In 12-Step meetings you will hear a lot of slogans. They encapsulate basic truths about life, and how to live it sanely and abstinently. They are easy to remember, and good to apply in moments of stress. Here are a few of my favorites. I think you will find them useful whether you are working a 12-Step program or not.
“What others think of me is none of my business.”
When I stop worrying about what others think of me and just go about my own business, doing the best I can in each moment, I am less stressed, and I stop wasting precious time and energy obsessing about something I cannot control. Most of the time I don’t really know what others think of me anyway, and they probably think about me way less than I think they do!
“Take what you like and leave the rest.”
When I talk to people about my own experience, and how it might be applicable to their situation, I try not to give unsolicited advice. I am not perfect at this yet, but I am getting better. However, I am pretty consistent at telling them to “take what you like and leave the rest.” Just because someone listens to me talk about my own experience – even if they actually have asked me for advice – does not mean that it applies to their situation. I cannot possibly know what they really need to do in their situation. But if they hear anything at all in my experience that strikes a chord and feels like something they want to try – great. And if not, that is fine, too; which brings us to the next slogan.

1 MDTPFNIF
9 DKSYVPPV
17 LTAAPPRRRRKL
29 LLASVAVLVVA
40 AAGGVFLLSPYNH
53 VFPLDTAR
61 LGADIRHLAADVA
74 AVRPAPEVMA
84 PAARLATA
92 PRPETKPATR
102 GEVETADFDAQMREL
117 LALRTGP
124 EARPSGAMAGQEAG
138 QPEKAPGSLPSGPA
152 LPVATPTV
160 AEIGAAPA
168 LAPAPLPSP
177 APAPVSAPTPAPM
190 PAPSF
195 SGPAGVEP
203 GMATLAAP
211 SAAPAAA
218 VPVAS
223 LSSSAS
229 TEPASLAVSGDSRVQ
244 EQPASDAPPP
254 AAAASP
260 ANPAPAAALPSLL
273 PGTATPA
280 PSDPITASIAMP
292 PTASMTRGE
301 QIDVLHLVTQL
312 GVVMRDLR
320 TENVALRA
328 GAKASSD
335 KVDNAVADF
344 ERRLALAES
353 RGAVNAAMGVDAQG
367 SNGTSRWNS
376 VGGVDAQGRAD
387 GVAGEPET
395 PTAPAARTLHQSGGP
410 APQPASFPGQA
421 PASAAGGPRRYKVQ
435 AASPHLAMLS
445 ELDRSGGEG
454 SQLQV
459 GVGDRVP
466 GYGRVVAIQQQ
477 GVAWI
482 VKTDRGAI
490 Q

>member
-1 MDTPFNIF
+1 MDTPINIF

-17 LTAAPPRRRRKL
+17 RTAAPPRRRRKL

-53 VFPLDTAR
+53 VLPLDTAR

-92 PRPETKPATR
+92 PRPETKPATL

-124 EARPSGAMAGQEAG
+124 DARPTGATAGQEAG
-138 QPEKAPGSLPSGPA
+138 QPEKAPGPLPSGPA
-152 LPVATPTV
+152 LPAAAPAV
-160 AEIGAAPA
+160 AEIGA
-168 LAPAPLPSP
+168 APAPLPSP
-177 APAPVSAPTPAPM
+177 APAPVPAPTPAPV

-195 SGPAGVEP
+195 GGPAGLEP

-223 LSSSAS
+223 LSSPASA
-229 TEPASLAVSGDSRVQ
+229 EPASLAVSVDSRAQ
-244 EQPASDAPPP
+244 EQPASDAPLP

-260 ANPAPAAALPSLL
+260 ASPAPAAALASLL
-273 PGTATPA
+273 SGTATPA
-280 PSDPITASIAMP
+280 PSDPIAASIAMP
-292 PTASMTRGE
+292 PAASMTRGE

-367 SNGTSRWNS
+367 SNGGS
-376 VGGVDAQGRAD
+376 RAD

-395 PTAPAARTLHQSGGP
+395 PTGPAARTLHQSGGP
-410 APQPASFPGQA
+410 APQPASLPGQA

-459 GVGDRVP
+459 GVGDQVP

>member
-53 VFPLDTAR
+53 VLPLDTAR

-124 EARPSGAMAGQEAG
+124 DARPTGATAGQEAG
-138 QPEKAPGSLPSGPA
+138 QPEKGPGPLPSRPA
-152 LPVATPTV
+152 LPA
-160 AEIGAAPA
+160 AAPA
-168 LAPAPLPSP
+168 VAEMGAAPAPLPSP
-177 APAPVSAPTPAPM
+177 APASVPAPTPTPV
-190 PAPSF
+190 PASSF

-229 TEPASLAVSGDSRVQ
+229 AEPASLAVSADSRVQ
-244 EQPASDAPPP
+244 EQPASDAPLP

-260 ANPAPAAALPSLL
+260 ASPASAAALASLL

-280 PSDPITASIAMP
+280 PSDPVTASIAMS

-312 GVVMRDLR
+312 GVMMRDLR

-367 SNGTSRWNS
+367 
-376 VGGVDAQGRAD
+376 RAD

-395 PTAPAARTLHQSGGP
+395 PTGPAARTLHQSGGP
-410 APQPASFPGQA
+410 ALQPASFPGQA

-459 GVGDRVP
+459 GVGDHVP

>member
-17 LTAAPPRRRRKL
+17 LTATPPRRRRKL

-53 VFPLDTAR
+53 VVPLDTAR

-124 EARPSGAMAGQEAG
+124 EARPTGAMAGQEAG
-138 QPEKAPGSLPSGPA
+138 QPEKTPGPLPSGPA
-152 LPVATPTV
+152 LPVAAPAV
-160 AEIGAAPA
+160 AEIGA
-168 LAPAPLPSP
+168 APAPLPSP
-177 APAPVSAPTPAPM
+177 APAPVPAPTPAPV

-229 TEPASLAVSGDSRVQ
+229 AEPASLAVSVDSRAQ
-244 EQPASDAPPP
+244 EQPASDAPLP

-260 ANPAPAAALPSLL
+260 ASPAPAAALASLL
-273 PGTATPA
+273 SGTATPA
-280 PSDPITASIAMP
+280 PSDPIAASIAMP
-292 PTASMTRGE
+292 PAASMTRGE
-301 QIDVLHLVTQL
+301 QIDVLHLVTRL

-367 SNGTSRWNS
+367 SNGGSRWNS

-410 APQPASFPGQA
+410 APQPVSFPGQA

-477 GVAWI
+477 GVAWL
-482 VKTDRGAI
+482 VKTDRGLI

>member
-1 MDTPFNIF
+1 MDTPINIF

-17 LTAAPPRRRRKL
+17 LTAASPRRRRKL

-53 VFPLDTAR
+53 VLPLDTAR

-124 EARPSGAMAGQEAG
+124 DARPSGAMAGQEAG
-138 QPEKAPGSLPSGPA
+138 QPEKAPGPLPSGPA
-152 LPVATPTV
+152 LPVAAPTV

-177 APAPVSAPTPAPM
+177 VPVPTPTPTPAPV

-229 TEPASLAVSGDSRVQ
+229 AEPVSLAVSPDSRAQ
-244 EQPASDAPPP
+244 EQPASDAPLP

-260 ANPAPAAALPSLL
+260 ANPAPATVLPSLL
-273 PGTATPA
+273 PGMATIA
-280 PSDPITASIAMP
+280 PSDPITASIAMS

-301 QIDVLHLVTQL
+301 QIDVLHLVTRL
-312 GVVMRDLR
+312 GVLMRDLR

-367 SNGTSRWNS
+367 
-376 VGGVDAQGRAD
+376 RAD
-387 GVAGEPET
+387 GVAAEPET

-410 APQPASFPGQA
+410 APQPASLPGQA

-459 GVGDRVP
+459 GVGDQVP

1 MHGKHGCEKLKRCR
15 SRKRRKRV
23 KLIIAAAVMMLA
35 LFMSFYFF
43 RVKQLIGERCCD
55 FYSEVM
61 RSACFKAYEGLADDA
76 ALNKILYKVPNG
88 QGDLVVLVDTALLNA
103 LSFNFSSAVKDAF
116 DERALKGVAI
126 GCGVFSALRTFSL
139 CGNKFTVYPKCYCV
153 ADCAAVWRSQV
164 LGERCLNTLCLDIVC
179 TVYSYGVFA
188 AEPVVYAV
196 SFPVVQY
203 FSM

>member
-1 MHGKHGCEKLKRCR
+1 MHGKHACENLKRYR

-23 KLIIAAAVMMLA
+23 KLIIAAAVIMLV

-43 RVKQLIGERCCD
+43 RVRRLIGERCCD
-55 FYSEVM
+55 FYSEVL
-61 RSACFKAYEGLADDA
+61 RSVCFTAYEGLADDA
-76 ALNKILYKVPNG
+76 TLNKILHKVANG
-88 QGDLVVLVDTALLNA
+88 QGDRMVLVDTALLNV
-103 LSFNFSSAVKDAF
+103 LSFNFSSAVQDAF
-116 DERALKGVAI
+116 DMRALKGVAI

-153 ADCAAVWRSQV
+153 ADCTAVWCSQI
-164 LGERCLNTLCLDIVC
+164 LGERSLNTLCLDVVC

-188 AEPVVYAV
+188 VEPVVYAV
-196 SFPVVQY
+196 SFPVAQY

“It is what it is.”
Having specific expectations of anything is a great way of being disappointed and frustrated. It leads to resentments and relationship trouble. Accepting people and circumstances as they are, seeking guidance on the healthiest and most productive way to deal with them, and leaving the results up to God are great contributing factors to living in a state of serenity. To see this slogan in action read my post Peace: It Is What It Is.
“Worrying is like praying for something you don’t want.”
When we pray we put into words the (hopefully righteous) desires of our hearts. In the scriptures we are taught that our thoughts affect who we are. (see Proverbs 23:7). The more we think about something, the more we call it into our lives. Worrying about something does not make it go away or fix it. Worry is a form of obsession. If you know you need to stop worrying about something, try putting it in your God Box, which I describe in two other posts: Staying Abstinent: Using the Tools – Part 4 and Learning to Let Go.
- Would it help you to internalize and apply any of these slogans?
- Which slogan(s) seem most applicable to you?
- What can you do to learn it and make use of it in your daily life?